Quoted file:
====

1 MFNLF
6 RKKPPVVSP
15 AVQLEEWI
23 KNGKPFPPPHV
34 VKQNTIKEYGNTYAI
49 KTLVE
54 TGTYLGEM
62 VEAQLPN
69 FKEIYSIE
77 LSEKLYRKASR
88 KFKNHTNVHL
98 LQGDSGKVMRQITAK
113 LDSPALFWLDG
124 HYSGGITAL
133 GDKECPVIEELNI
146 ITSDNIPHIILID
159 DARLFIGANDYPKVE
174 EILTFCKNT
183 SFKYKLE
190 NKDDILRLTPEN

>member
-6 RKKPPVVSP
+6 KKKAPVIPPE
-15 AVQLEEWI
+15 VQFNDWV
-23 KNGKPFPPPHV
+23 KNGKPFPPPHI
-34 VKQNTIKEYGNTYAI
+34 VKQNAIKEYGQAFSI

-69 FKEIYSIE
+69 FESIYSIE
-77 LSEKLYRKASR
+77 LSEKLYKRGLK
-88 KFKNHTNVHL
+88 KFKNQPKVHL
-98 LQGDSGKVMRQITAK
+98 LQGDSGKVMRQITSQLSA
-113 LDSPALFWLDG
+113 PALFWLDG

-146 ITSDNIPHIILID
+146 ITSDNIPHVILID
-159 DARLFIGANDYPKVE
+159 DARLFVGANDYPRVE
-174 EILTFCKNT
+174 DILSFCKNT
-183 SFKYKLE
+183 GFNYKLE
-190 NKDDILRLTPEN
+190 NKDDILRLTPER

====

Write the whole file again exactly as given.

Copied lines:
1 MFNLF
6 RKKPPVVSP
15 AVQLEEWI
23 KNGKPFPPPHV
34 VKQNTIKEYGNTYAI
49 KTLVE
54 TGTYLGEM
62 VEAQLPN
69 FKEIYSIE
77 LSEKLYRKASR
88 KFKNHTNVHL
98 LQGDSGKVMRQITAK
113 LDSPALFWLDG
124 HYSGGITAL
133 GDKECPVIEELNI
146 ITSDNIPHIILID
159 DARLFIGANDYPKVE
174 EILTFCKNT
183 SFKYKLE
190 NKDDILRLTPEN

>member
-6 RKKPPVVSP
+6 KKKAPVIPPE
-15 AVQLEEWI
+15 VQFNDWV
-23 KNGKPFPPPHV
+23 KNGKPFPPPHI
-34 VKQNTIKEYGNTYAI
+34 VKQNAIKEYGQAFSI

-69 FKEIYSIE
+69 FESIYSIE
-77 LSEKLYRKASR
+77 LSEKLYKRGLK
-88 KFKNHTNVHL
+88 KFKNQPKVHL
-98 LQGDSGKVMRQITAK
+98 LQGDSGKVMRQITSQLSA
-113 LDSPALFWLDG
+113 PALFWLDG

-146 ITSDNIPHIILID
+146 ITSDNIPHVILID
-159 DARLFIGANDYPKVE
+159 DARLFVGANDYPRVE
-174 EILTFCKNT
+174 DILSFCKNT
-183 SFKYKLE
+183 GFNYKLE
-190 NKDDILRLTPEN
+190 NKDDILRLTPER